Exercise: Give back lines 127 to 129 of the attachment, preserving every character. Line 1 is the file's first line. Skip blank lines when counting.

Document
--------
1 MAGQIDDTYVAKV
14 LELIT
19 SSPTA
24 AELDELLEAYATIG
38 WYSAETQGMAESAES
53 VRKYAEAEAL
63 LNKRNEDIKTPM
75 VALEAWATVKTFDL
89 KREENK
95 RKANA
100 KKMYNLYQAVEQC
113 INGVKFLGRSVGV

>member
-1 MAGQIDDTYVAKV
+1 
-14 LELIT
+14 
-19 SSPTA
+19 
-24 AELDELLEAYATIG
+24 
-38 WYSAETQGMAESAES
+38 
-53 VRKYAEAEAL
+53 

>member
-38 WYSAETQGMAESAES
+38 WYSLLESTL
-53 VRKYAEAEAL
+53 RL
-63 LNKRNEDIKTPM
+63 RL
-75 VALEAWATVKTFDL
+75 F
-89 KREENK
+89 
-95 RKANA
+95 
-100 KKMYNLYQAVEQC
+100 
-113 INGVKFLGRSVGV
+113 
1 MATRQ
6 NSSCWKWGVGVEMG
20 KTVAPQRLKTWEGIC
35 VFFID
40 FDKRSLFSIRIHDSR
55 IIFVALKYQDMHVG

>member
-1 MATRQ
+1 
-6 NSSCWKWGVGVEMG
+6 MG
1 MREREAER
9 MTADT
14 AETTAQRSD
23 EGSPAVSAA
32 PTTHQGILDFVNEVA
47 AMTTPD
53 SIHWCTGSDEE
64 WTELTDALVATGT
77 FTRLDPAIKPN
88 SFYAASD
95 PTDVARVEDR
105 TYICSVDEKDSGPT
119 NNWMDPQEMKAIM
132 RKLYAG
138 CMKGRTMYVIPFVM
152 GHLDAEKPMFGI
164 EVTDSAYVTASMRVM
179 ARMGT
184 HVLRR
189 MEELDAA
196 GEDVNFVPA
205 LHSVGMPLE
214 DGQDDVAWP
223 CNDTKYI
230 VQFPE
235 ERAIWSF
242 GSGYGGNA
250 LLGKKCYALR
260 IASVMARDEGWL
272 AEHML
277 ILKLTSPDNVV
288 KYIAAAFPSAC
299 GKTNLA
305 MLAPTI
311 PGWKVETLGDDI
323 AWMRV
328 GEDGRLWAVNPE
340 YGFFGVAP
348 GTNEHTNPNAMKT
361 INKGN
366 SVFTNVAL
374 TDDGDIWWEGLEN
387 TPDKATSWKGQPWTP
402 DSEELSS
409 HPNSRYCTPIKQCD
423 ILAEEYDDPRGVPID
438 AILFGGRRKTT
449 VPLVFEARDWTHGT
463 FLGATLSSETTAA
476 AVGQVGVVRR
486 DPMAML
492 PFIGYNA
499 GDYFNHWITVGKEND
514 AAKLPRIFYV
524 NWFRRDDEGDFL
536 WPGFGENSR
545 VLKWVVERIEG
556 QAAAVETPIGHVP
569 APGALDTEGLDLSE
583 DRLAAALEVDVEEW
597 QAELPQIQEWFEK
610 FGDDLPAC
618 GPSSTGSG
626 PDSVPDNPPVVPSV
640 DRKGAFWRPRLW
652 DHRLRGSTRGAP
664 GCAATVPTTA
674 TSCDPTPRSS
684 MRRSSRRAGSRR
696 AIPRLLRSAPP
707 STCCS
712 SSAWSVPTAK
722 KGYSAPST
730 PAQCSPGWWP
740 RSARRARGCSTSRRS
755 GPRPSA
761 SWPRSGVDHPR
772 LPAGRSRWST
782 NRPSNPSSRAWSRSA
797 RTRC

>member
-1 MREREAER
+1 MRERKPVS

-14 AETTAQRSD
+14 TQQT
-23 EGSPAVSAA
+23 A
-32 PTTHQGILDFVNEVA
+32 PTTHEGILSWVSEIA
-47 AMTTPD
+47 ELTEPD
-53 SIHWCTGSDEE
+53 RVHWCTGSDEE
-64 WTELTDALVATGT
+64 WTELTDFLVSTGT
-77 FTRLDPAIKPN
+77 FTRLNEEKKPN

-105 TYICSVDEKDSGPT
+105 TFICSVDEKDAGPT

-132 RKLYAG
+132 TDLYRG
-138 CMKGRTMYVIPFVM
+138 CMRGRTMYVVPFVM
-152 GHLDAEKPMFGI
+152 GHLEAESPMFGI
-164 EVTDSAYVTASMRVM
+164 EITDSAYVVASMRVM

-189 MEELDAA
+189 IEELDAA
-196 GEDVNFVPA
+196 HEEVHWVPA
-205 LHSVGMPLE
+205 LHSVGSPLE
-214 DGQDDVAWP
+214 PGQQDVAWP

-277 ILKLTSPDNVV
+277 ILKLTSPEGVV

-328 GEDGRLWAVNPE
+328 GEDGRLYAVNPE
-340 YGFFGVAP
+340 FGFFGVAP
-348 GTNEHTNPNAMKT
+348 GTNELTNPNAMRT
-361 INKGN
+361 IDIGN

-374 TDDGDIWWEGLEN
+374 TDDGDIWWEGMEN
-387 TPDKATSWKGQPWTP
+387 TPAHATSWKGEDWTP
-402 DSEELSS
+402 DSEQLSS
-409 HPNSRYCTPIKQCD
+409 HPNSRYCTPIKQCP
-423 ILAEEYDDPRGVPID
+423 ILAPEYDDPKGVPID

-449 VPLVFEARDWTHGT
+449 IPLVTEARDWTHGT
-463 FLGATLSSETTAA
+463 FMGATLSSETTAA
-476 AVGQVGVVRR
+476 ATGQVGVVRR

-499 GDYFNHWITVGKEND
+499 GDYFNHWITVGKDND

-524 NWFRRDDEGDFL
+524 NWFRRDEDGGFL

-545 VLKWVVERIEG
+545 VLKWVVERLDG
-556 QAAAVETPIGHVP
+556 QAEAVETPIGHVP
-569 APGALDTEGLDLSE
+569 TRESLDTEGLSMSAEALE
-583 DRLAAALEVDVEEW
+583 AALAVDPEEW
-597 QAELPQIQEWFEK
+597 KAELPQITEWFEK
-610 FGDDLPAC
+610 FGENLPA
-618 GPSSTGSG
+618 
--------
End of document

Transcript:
730 PAQCSPGWWP
740 RSARRARGCSTSRRS
755 GPRPSA